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The Harpa Centre is a landmark building located between the North Atlantic Ocean and Reykjavik city centre.
The facility houses the Iceland Symphony Orchestra (ISO) and The Icelandic Opera.
It was developed by Portus Group and is operated by AGO, which are owned by the city of Reykjavik and the Icelandic state.

Harpa is a concert hall and conference centre in Reykjavík, Iceland, which was officially inaugurated in August 2011. It is also called the Icelandic National Concert and Conference Centre.

The 28,000m² (258,000ft²) development was designed by Portus Group which won first prize in the international public private partnership (PPP) design and build competition held for the project during 2004-05.

The design architects of the group were Henning Larsen Architects (HLA) and Batteriid Architects. The façade of the building was designed by the Danish-Icelandic artist Olafur Eliasson.

The facility houses the Iceland Symphony Orchestra (ISO) and The Icelandic Opera. It was developed by Portus Group and is operated by AGO, which are owned by the city of Reykjavik and the Icelandic state. The project has cost about ISK 30bn ($258m).

Master plan for the Harpa concert hall and conference centre

The Harpa Centre is a landmark building located between the North Atlantic Ocean and Reykjavik city centre. It was built as part of Reykjavik’s harbour and waterfront area development, known as the East Harbour Project.

The master plan includes development of 85,000m² of area on the eastern harbour site to improve the connection between the city centre and the harbour.

The master plan also proposed the development of residences, educational institutions, a five-star hotel, cinema, shopping streets, a new downtown plaza, mixed industries and underground parking. These developments have been, however, put on hold due to cost overruns.

Designs for the Icelandic project

“The facility houses the Iceland Symphony Orchestra (ISO) and The Icelandic Opera.”

The 43m high, four storey building is designed as a radiant sculpture on the isolated harbour site. The building is located at the edge of the city and reflects the urban context of the harbour.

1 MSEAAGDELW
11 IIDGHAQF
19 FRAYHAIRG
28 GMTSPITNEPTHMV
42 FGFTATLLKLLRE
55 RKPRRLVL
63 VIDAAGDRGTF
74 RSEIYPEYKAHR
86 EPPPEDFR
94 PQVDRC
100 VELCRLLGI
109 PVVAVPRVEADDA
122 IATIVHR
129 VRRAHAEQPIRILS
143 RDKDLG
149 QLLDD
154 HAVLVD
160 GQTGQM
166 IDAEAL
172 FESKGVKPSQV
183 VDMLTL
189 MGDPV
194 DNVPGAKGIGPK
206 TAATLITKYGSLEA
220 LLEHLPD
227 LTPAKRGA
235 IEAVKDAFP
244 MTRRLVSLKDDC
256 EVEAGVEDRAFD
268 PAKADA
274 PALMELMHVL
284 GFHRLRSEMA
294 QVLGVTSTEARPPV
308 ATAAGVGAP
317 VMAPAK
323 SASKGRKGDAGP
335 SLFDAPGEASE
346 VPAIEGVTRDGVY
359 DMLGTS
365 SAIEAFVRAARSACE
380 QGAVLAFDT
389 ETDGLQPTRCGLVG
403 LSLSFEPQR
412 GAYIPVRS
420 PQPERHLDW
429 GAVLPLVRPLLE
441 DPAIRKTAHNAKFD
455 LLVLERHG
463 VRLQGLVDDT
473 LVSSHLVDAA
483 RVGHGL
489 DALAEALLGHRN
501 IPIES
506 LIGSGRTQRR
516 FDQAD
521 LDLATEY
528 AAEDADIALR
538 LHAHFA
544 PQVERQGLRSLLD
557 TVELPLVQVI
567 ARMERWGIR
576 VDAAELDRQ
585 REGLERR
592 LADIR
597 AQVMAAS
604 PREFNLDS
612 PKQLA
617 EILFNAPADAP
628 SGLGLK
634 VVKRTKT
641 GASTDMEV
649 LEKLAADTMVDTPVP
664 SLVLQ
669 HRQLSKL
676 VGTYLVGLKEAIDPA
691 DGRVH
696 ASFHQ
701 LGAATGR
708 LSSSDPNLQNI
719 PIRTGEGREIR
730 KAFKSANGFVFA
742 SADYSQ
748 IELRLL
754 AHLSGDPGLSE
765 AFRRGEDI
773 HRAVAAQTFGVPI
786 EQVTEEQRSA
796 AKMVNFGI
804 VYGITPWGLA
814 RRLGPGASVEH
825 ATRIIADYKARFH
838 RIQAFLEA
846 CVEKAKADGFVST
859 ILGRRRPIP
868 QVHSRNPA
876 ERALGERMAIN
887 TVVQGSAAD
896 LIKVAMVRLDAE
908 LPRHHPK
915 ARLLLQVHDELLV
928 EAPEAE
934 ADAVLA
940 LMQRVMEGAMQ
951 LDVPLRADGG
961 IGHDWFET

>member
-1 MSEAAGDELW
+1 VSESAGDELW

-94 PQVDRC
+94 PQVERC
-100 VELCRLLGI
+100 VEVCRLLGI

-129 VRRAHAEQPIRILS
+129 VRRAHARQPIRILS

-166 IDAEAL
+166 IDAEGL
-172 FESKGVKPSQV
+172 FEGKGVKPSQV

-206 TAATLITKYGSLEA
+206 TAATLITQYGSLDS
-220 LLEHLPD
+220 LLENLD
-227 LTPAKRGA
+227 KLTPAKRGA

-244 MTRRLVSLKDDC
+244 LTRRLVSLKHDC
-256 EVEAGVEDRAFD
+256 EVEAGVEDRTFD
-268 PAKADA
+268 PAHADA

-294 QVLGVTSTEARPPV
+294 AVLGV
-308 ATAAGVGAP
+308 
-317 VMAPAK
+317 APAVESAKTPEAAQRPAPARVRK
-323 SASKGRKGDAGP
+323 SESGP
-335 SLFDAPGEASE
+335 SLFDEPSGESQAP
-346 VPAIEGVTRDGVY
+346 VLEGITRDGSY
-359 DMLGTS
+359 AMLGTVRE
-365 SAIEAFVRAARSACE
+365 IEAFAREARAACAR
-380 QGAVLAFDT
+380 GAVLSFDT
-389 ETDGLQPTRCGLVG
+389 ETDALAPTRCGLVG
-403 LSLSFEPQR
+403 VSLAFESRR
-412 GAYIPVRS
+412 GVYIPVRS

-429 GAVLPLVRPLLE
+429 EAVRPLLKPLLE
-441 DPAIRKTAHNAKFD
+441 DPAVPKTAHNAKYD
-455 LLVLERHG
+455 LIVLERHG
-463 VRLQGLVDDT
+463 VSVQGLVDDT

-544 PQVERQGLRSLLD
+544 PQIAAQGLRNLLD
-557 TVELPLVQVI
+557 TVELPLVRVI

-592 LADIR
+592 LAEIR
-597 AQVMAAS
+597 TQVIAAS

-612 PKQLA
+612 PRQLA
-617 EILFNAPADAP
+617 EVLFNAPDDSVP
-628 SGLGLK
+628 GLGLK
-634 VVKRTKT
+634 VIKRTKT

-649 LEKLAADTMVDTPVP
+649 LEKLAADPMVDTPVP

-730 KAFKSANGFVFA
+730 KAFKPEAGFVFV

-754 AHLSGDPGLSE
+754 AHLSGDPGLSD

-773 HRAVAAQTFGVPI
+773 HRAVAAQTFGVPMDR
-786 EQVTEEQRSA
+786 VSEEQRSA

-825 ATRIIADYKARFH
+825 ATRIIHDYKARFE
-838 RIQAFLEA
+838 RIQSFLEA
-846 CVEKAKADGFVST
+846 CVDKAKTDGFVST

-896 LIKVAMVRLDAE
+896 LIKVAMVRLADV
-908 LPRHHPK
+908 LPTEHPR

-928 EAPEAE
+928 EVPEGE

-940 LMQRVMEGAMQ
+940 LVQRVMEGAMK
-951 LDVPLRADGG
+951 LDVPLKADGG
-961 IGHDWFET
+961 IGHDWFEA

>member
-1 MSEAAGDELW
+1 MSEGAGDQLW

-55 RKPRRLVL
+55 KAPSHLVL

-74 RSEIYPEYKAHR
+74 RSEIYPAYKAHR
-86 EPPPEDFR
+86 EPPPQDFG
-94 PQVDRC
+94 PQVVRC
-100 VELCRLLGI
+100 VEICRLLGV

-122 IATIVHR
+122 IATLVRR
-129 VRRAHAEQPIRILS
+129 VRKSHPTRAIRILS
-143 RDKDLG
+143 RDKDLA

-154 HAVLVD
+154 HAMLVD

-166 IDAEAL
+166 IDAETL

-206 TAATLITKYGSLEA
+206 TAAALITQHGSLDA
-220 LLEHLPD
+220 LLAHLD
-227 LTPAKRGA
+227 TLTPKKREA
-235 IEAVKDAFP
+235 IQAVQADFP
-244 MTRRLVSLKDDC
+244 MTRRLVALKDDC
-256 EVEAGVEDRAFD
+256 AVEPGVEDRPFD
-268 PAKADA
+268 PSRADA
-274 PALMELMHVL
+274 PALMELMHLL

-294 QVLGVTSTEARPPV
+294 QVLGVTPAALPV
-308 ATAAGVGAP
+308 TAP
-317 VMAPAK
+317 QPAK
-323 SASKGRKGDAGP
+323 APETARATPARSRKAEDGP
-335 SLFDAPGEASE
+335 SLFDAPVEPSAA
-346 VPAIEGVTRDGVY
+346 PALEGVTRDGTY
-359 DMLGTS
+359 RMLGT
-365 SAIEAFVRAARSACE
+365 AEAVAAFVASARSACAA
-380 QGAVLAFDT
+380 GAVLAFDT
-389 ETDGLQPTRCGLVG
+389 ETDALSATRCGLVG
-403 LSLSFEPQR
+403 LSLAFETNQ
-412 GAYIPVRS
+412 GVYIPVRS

The design was inspired from the scenic beauty of the Iceland and the northern lights. The building provides clear views of the surrounding mountains and the ocean.

Public access to the backstage is provided from the north, while the entrance to the three halls is from the south. The facility also features ten meeting rooms and a large exhibition area. A multifunctional hall on the fourth level is used for banquets and intimate shows.

Interior design features

The building has a large foyer and arrival area in the front, four halls in the middle and a backstage area with rehearsal hall, changing rooms, administration and offices at the back.

The entrance hall built over the first two levels of the building can be used for banquets, reception and exhibitions. Eldborg, the main concert hall, located on the second floor, is the largest with a seating capacity of 1,800.

The other three – rehearsal hall for the Icelandic Symphony Orchestra, Conference Hall (Silfurberg) and Chamber Music Hall – are located side by side. They can accommodate about 3,000 people in total.

The facility is equipped with the latest technological staging, sound and presentation systems. The adjustable acoustics systems include coupled acoustics control chambers and a two-piece overhead reflector system called canopies. The acoustics design and theatrical equipment was provided by Artec Consultants.

Façade of the Icelandic National Concert and Conference Centre

An irregular-shaped façade covers the entire building. The steel and glass envelope was designed on the principles of geometry and considering natural light and transparency as the key elements.

The southern side wall is composed of 12-sided space-filling modular blocks called quasi-bricks. It consists of 956 quasi bricks made of 1,100 unique glass elements and 1,500t of steel.

The three-dimensional bricks contain light emitting diodes (LED) to emit different colours. The brightness and colour of the each module can be adjusted individually to the Icelandic seasons and weather.

The other sides of the façade and roof have two-dimensional flat façades and follow the geometrical system. They are made of five and six-sided structural frames.

The façade structure was inspired from the geological basalt formations of Icelandic coasts. Several digital visualisation techniques, 3D computer modelling, maquettes, element modelling, mock-ups and models were used for its development.

Construction of the landmark structure

The project site covers an area of 60,000m². Construction of the cultural building was started in January 2007. The project was initially planned to be carried out by a Public Private Partnership (PPP).

“The project has cost about ISK 30bn ($258m).”

The economic downturn in Iceland, however, necessitated the Icelandic Government and the Reykjavik municipality to complete the construction with their own funds. The project was completed in spring 2011.

The building required about 30,000m³ of concrete and 200,000m³ of soil removal from the site. About 800 people worked on the building construction.

About 16,000 individual cast corners were made and 18t of silicone was used to make the glass connections on the facade. About 2,000 people were involved in the construction of the façade.


Harpa is designed to host versatile large events such as large concerts, conventions, exhibitions and intimate smaller meetings and banquets simultaneously without any interference. Amenities at the centre include a restaurant and bar, boutiques, a ground-floor bistro, catering and 18,700m² of parking space.